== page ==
Because it is an object to convey insulating glass panes, the supporting surfaces on which the insulating glass panes stand at their outer edge lines are made of a material which is sufficiently cut-resistant and preferably consists of a plastic or elastomer which is not excessively hard and has a Shore A hardness between 15 and 50, preferably between 30 and 40, and a coefficient of friction which is as high as possible so that the insulating glass panes standing on said supporting surfaces can be conveyed gently and without slipping. Examples of suitable materials are natural rubbers, polyurethane and polyvinylchloride, particularly a foamed polyurethane having a Shore A hardness of about 40. Said materials are preferably provided on a harder carrier in a layer which has a thickness not in excess of 2 mm so that supports which are sufficiently stable in shape are provided for the insulating glass panes.

If the supporting surfaces are constituted by the surfaces of two endless belts, which are driven in synchronism and in accordance with the invention are arranged in wedge shape, said belts will desirably be supported by surfaces which are correspondingly arranged in the shape of a wedge and provided on a carrier which extends in the direction of conveyance and which for an adaptation to insulating glass panes which differ in thickness is displaceable transversely to the direction of conveyance. To permit the belts to be driven without a slip, they preferably consist of toothed belts, particularly of such belts which on their front side consist of a cut-resistant plastic or elastomer that has a high coefficient of friction and on their rear side consist of a plastic which has a relatively lower coefficient of friction, such as polyamide. If it is found that the friction between the belts and the surfaces by which said belts are supported on the carrier is excessively high, particularly in the handling of heavy insulating glass panes, the means for supporting the belts may be constituted by two rows of rollers, which have axes defining a corresponding wedge and are movably mounted on or in a carrier which extends in the direction of conveyance.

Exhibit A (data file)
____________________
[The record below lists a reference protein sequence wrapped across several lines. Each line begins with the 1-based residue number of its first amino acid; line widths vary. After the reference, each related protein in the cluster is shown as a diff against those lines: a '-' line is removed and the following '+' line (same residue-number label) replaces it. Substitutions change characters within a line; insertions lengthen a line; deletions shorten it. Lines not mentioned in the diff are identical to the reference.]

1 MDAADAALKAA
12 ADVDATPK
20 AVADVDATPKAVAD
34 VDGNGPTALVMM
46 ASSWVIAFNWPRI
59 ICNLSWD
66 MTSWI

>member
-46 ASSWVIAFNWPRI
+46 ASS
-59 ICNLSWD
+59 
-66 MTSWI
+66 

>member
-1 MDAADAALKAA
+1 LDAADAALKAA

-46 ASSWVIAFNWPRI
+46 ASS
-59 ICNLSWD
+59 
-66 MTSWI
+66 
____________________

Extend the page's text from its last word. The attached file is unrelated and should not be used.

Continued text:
Instead of providing two belts arranged in wedge shape and serving to convey the insulating glass panes, it is sufficient to provide a single endless conveying element, particularly a conveying chain, which carries a sequence of supports, on which the supporting surfaces are formed in a wedge-shaped arrangement. Said supports preferably consis at least adjacent to the supporting surfaces of a cut-resistant plastic so that a gentle transportation of the insulating glass panes will be ensured. Cut-resistant plastics have already been used in apparatuses for conveying glass panes, which apparatuses are known in the art, and such plastics are known to those skilled in the art. They include, e.g., cut-resistant polyurethane elastomers (trade name VULKOLIAN) or polyamides.